By Rick Cook
Heat is a notorious computer killer and the new high-capacity hard drives can be a problem with desktop systems. According to the SCSI Trade Association (SCSITA at http://www.scsita.org/), "Most PCs are not adequately cooled for high performance SCSI drives." Potential troublemakers include:
- CD-RW drives when writing more than one CD at a time, or when used to record graphics images;
- The new generation of hard drives with 10 platters or more;
- Drives that spin at more than 10,000 RPM.
Overheating drives will produce bus errors that can hang the system when accessing the device. The solution, SCSITA says, is to add an additional fan to the overheating system. The association notes that most cases have room for more than one fan. Before adding the fan, check to make sure of the following:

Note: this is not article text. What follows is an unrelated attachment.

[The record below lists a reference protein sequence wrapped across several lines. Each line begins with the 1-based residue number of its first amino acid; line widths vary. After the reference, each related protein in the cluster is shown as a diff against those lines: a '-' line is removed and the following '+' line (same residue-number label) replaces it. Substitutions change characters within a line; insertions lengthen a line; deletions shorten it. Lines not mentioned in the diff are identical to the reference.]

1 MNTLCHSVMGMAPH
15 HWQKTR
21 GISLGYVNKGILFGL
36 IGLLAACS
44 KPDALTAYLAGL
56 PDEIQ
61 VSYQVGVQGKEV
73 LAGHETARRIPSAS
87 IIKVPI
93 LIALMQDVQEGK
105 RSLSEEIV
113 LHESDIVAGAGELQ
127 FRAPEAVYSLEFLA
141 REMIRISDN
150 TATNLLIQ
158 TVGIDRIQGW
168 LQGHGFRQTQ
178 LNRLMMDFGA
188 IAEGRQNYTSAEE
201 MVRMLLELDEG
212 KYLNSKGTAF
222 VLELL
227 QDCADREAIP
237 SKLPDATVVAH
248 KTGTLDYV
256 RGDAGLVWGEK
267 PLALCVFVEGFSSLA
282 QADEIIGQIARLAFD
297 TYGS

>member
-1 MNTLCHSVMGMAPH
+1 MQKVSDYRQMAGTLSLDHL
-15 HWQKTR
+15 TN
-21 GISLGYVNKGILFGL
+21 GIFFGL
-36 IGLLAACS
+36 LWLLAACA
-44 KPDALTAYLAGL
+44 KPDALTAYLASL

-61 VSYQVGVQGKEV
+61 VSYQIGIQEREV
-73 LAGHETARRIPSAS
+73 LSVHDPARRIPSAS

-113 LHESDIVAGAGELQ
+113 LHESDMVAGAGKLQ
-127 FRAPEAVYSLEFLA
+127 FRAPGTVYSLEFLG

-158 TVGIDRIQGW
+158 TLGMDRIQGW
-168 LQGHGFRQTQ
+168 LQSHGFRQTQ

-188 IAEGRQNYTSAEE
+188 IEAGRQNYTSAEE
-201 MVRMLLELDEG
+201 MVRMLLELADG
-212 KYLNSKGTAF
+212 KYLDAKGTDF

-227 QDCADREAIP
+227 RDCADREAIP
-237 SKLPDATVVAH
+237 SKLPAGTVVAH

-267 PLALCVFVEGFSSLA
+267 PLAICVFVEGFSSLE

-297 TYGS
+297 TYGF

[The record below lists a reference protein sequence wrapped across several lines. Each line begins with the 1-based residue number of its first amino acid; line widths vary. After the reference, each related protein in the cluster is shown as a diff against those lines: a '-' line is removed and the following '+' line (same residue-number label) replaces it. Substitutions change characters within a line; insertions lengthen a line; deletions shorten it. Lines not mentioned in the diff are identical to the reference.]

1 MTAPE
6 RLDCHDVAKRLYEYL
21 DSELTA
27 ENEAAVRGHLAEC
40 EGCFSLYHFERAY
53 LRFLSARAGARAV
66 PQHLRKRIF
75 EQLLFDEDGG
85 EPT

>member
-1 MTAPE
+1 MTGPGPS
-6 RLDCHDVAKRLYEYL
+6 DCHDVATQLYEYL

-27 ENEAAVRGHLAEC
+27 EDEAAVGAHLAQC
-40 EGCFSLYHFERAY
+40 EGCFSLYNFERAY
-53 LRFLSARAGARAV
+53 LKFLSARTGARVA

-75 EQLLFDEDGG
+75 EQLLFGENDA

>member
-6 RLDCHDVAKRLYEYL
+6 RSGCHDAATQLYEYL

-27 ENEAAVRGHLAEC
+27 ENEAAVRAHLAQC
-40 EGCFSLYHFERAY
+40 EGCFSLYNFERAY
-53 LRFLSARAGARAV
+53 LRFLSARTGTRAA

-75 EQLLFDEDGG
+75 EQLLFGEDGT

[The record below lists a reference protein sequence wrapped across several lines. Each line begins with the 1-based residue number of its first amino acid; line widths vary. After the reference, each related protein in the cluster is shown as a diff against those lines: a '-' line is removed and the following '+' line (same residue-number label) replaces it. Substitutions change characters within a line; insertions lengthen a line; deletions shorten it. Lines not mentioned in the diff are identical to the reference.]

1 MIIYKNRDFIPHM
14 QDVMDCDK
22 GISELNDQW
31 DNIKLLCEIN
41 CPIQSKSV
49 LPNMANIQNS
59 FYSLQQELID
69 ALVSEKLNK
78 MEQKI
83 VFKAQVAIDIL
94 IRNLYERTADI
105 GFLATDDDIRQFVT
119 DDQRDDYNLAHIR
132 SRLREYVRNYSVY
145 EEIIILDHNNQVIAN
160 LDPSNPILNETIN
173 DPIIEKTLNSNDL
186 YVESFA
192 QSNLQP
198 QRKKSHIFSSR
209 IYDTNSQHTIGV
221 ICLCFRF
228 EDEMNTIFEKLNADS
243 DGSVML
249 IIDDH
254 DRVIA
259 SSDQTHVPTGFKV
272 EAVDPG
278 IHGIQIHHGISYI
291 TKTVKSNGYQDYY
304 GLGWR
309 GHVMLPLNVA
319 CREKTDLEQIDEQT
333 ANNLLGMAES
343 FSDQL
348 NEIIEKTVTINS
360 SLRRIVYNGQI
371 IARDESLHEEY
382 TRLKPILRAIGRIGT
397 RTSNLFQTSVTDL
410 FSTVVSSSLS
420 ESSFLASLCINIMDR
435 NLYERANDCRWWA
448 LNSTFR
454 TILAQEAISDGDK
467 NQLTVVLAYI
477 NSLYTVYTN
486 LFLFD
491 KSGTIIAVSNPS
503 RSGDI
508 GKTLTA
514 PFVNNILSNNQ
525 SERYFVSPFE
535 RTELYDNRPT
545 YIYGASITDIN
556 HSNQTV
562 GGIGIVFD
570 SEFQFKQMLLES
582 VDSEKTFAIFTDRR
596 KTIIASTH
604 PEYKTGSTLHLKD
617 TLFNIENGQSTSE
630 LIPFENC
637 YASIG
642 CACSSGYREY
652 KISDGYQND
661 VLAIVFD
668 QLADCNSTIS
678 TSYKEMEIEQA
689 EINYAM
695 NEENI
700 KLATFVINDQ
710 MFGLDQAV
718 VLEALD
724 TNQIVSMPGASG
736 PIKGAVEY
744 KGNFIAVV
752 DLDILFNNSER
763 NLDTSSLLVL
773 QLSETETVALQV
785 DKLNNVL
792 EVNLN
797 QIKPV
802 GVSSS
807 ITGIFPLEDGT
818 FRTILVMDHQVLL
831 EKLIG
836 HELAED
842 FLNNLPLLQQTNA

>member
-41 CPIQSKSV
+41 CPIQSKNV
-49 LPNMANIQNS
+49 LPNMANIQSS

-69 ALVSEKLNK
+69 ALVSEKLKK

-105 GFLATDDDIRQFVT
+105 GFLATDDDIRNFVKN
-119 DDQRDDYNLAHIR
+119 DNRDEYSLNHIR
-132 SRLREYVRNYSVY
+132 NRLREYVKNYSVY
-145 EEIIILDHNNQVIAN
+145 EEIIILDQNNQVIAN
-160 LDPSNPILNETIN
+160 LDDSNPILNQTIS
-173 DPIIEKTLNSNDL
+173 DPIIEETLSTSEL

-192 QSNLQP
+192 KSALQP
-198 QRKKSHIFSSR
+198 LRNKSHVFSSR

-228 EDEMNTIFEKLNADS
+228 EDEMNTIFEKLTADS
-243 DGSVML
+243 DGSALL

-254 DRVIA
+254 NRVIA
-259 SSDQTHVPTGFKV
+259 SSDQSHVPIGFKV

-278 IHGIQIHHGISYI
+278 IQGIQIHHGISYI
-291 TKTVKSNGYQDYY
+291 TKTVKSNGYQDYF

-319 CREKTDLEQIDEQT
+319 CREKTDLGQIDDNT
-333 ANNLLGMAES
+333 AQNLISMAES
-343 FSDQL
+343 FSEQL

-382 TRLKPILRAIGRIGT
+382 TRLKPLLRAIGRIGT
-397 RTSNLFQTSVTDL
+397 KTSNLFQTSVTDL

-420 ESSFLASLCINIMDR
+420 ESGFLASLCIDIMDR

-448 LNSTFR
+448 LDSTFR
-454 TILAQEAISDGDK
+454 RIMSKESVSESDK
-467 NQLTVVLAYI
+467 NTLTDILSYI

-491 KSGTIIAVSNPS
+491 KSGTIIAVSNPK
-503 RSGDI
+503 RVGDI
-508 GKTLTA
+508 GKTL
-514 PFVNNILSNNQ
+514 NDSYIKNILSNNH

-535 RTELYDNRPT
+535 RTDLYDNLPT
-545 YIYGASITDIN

- That the existing fan is working;
- That the foam air filter (if the fan has one) is clean;
- That the inside of the case is clean.
Dust is an excellent insulator. Cleaning the filter and blowing out the dust helps keep things cool. One thing not to do, SCSITA says, is to run the computer with the cover off. This disrupts the airflow pattern and may actually make the system run hotter. For more information, read SCSITA's FAQ at: http://www.scsita.org/experts/SCSI_ExpertFAQ.html.
Rick Cook has been writing about mass storage since the days when the term meant an 80K floppy disk. The computers he learned on used ferrite cores and magnetic drums. For the last twenty years he has been a freelance writer specializing in storage and other computer issues.